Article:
Latin America‘s beacon of change
By Rodrigo Pardo
BOGOTA ― Next month, Colombian President Juan Manuel Santos will host the sixth Summit of the Americas. Every Latin American leader except Cuba’s ― 32 altogether ― will attend to discuss an ambitious agenda of regional cooperation. The event could mark the high point of Santos’s 19-month-old presidency.
External perceptions of Colombia have improved markedly over the past decade, reflected in rising foreign investment and exports, both of which reached their highest levels ever in 2011.
Colombia is no longer seen as a problem country whose neighbors fear destabilization from its guerrillas and narcotics traffickers. Moreover, its democracy has matured, and its economy is advancing toward modernity, driven by an economic bonanza of mineral resources, mainly oil, coal, and gold.
Colombian diplomacy is experiencing a golden era as well. Santos has improved relations with neighboring countries and the Andean sub-region as a whole, despite deep ideological disagreement with these countries’ leaders ― Venezuela’s Hugo Chavez, Ecuador’s Rafael Correa, Bolivia’s Evo Morales, and Peru’s Ollanta Humala.
Each of these leaders governs his country in the region’s nationalist tradition of caudillo rule. They also employ an economic model that, unlike the neo-liberalism that Santos promotes, distrusts the free market and ― especially in the case of Chavez and Morales ― hinders free trade.
The differences extend to other vital questions as well, such as their conception of democracy and their relations with the United States.
Colombia maintains close ties with the US, which has provided $6 billion in aid over the past ten years ― almost all of it coming in the form of military assistance ― to strengthen the government’s ability to confront the Fuerzas Armadas Revolucionarias de Colombia (FARC, Revolutionary Armed Forces of Colombia) and drug traffickers.
Moreover, the two countries have just ratified a free-trade agreement. By contrast, for Chavez and, to a lesser degree, other Andean leaders (Peru being a notable exception), the behemoth to the north is a dangerous imperialist enemy.
Santos’s predecessor, Alvaro Uribe, endured tensions with Venezuela and Ecuador because of their alleged support for the FARC, a Marxist-Leninist guerilla insurgency that funds itself largely through drug trafficking.
Colombia’s diplomatic relations with both countries were suspended, and Chavez’s support of the FARC, which suffered its worst military defeats during Uribe’s eight years as President, brought the country to the brink of war with Venezuela.
But, in August 2010, just days after taking office, Santos abandoned Uribe’s confrontational attitude and worked to normalize relations with Colombia’s neighbors. He prepared an agenda of cooperation on multiple issues, including security as a top priority.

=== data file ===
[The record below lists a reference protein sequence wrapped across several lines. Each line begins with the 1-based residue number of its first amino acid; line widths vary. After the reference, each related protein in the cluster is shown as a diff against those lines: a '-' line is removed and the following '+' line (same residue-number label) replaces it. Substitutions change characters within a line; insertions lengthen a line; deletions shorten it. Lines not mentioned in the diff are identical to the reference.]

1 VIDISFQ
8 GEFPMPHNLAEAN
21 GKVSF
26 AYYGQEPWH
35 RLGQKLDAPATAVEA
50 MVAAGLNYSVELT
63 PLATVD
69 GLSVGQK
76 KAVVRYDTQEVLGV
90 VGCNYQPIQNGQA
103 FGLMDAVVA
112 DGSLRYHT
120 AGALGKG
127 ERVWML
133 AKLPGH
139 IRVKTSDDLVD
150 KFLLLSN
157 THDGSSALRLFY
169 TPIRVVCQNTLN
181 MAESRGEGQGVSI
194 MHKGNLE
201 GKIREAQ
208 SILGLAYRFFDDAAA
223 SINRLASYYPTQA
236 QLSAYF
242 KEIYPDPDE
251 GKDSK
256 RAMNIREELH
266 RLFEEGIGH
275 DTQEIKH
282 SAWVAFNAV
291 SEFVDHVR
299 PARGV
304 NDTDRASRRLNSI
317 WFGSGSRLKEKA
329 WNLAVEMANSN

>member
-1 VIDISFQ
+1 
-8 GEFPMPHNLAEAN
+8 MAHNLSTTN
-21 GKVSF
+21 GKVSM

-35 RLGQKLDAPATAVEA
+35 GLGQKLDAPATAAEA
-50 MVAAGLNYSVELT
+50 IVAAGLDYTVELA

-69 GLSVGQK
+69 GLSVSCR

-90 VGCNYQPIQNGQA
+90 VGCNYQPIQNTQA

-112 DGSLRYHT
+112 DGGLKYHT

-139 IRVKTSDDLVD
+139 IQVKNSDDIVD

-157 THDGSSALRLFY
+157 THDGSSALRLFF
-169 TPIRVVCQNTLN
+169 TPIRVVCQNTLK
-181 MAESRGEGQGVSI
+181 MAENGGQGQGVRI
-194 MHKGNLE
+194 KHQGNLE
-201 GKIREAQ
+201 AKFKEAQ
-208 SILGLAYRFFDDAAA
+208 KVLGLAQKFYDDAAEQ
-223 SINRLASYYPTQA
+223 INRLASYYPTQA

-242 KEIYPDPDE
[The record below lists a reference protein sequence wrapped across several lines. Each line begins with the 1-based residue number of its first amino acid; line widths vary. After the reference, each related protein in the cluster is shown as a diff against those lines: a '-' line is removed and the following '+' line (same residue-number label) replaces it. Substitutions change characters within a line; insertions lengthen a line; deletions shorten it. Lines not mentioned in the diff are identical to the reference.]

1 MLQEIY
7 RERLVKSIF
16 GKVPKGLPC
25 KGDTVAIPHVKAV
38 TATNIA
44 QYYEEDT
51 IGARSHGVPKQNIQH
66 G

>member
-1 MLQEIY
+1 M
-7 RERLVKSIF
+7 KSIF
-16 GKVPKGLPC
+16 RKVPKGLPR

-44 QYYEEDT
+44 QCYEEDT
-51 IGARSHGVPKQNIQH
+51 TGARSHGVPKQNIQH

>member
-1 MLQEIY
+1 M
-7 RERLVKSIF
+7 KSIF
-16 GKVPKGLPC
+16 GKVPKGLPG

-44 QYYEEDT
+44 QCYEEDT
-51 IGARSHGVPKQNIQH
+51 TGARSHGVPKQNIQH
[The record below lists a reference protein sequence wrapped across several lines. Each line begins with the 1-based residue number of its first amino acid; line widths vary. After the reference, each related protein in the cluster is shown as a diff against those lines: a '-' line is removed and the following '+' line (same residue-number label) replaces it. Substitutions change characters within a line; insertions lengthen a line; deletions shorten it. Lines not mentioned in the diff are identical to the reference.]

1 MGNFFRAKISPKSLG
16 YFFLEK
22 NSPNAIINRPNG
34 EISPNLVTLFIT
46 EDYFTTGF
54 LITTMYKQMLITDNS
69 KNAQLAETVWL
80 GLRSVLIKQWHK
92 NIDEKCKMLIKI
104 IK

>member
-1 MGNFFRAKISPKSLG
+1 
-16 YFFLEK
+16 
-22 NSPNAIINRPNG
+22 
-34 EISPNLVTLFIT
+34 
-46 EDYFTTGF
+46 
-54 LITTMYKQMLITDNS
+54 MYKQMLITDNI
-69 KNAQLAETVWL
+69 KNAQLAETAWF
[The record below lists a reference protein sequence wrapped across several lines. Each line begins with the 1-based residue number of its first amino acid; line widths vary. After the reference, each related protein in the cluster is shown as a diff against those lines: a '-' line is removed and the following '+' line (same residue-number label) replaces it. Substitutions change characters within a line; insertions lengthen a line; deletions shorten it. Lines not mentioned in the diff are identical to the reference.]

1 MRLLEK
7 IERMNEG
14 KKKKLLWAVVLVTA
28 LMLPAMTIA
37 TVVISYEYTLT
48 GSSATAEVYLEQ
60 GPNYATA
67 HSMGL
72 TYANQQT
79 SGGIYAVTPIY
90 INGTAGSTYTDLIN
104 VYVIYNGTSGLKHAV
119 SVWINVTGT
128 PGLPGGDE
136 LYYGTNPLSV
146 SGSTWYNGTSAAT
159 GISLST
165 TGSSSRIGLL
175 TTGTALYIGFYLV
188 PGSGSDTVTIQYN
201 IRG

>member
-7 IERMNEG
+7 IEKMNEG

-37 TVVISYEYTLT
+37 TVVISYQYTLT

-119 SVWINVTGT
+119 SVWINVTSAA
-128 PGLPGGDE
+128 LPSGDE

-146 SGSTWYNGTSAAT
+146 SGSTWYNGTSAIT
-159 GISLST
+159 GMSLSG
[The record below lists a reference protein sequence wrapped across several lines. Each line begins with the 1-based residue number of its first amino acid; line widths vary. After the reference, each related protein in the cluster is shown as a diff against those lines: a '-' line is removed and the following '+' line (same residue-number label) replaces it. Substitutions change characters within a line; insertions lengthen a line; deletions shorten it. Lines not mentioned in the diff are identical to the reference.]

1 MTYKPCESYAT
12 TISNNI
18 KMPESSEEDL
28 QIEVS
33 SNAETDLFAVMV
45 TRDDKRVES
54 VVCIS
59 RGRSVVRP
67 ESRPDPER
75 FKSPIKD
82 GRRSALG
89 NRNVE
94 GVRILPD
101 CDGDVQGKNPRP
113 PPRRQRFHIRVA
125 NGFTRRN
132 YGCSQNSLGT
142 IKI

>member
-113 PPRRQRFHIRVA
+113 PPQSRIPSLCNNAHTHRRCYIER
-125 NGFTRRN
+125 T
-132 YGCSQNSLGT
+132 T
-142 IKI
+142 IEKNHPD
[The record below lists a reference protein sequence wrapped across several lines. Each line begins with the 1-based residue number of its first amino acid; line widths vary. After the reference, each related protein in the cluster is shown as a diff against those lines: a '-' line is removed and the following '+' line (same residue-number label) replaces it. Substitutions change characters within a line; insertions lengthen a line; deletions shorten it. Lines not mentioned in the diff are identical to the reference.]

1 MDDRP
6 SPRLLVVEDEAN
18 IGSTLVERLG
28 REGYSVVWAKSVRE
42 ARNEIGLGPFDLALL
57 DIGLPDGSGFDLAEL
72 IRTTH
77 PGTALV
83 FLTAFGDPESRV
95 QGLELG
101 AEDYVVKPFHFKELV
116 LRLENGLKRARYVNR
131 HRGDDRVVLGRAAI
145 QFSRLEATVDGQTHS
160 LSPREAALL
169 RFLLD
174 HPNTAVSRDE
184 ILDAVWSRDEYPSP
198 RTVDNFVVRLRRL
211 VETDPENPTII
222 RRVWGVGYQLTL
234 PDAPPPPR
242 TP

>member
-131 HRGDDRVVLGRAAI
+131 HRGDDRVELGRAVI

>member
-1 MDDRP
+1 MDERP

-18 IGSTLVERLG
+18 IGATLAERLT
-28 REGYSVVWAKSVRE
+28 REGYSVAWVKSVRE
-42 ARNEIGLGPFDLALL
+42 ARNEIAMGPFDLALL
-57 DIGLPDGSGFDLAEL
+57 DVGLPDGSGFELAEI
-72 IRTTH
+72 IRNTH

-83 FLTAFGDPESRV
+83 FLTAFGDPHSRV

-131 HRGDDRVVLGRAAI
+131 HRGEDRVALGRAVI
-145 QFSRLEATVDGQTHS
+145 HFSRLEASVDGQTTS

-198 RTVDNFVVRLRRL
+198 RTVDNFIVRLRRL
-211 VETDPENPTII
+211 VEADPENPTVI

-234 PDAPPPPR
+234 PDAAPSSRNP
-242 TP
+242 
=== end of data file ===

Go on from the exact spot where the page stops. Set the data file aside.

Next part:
Ecuador and Venezuela, interested in putting the conflict behind them, began to participate in operations against illegal groups ― leftist guerrillas, right-wing paramilitary forces, and drug traffickers ― that use their frontiers to elude Colombia’s armed forces.
Santos was a political ally of Uribe’s, and served as Defense Minister in his administration, but, as President, he has radically transformed the country’s foreign policy.
He has set aside Uribe’s overly ideological approach and combative rhetoric, instead adopting a pragmatic attitude aimed at fostering good relations with his counterparts.
In addition, Santos has embraced a more diverse agenda, rather than focusing on security matters and military cooperation with the U.S., as Uribe had. As a result of his policies, Colombia’s diplomatic stature has grown.
The country has become a non-permanent member of the United Nations Security Council; a former foreign minister, Maria Emma Mejia, is now Secretary General of the Union of South American Nations; and Santos himself has visited more foreign countries and attended more multilateral forums than any Colombian leader since independence 201 years ago.
For a year and a half, Santos’s policies have been advancing in concentric circles. After normalizing ties with neighboring countries, he began to address regional issues, softening Uribe’s radical and unpopular positions.
Now he is seeking closer ties with regions and powers beyond the Americas. Colombia is currently in line to enter the OECD and Asia-Pacific Economic Cooperation.
These projects will not be realized immediately. To succeed, Santos will need to demonstrate persistence throughout his second term, if, as expected, he is re-elected in 2014. Some critics believe that Santos’s intentions are too ambitious, or that they are unsustainable in the long run.
But his results, and the domestic and foreign support that his changes have received, suggest that he is headed in the right direction. Indeed, one hopes that others will follow his example.
Rodrigo Pardo is a former foreign minister of Colombia. For more stories, visit Project Syndicate (www.project-syndicate.org).